What about Studio Voltaire where for many years you have been the chair of the board?

Studio Voltaire is a non-profit gallery and artist studio community in Clapham in south London. They often give artists their first institutional show or their first show in the UK, so they are supporting artists at a really crucial stage in their career. They also give them the freedom to experiment, and this has resulted in some captivating exhibitions. We reopened Studio Voltaire in 2021 after a major capital campaign, and there’s now space for 70 artists in the building. Loewe (a luxury fashion house) support seven artists to have free studio space and pastoral care for two years, which is proving transformative to their lives. It’s an amazing place, but I have been on the board for 12 years and am ending my term soon.

Recently you joined a new charity called Murmur, founded by Caius Pawson. They say Murmur is an opportunity for the world of art and music to show that they take responsibility for their impact on the planet and are committed to addressing climate change. Who is involved? 

There are some real climate experts involved in Murmur, for example Chris Stark who is a trustee of Murmur and until recently was the CEO of the UK Climate Change Committee. The aim is to unite the art and music industries and channel funds into the most impactful climate initiatives. Founding partners in music include Beggars Group, !K7, Secretly, Because, Ninja Tune and Impala. In art they include LUMA Arles, Hauser & Wirth, Frieze, Thomas Dane, Mendes Wood and Alexandra Mollof. Wolfgang Tillmans has been very supportive as an artist and lent his imagery to the launch campaign. When I left Frieze, I’d already been working for a couple of years with a group of people in London that was launching Gallery Climate Coalition (GCC) in 2020.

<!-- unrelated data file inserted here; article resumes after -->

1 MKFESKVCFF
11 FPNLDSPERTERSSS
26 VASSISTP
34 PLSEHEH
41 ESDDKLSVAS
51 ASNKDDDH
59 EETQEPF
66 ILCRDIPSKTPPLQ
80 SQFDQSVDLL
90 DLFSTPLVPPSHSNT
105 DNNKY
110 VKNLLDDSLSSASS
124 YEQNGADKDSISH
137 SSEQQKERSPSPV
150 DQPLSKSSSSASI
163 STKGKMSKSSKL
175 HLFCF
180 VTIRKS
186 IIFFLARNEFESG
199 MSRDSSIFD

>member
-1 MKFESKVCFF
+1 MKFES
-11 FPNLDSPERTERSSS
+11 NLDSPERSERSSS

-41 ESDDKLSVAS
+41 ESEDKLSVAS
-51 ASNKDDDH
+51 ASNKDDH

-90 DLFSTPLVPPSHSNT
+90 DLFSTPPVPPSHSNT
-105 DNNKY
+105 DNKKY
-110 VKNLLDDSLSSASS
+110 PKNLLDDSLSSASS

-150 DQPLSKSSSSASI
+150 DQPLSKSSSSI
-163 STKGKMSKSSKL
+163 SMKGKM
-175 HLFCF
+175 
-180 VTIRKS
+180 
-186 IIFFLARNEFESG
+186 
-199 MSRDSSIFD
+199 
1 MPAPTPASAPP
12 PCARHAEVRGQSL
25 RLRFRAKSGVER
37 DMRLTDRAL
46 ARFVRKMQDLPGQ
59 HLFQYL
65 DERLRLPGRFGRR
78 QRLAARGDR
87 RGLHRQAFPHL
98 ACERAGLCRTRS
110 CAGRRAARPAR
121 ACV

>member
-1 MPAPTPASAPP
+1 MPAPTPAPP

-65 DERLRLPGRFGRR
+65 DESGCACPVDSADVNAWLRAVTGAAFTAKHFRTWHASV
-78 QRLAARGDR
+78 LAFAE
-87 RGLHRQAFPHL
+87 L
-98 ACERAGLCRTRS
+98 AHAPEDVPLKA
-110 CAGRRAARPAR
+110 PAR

What is Gallery Climate Coalition?

GCC was founded because galleries and artists in the commercial art world wanted to do something to be more sustainable as an industry, to do something to support climate initiatives, but they didn’t know how to do it in isolation. It needed a coalition approach. So we launched Gallery Climate Coalition as a membership organisation that anyone could sign up to by committing to a 50% reduction in carbon emissions across the industry by 2030 and an aim of zero waste to landfill. Very quickly we had not only commercial galleries signing up, but a lot of museums as well as artists and art businesses, and now GCC has 1100 members in 40 countries. Christie’s and Sotheby’s are members; Frieze and Basel; museums like Tate, MoMA, LACMA, M+ in Hong Kong; all the big galleries around the world, and many artists as well.

Victoria Siddall

Victoria Siddall at Frieze LA

Victoria Siddall

Frieze sculpture in Regent’s Park by Alicia Kwade

Victoria Siddall

Edition made by Elizabeth Peyton to benefit the National Portrait Gallery – produced by Avant Arte

Victoria Siddall

Victoria Siddall shopkeeping with Sydney Ingle-Finch, Roksanda Ilinčić and Frith Kerr

Victoria Siddall

An interior of The National Portrait Gallery

Victoria Siddall

Victoria Siddall speaking about art and sustainability on behalf of Gallery Climate Coalition in the FT business of art summit alongside Cliodnha Murphy from Hauser & Wirth and Juan Ignacio Vidarte of the Guggenheim Museum.

“Artists are really at the heart of the whole art ecosystem, so the investment there is critical.”

Victoria Siddall, why is there a need for Murmur?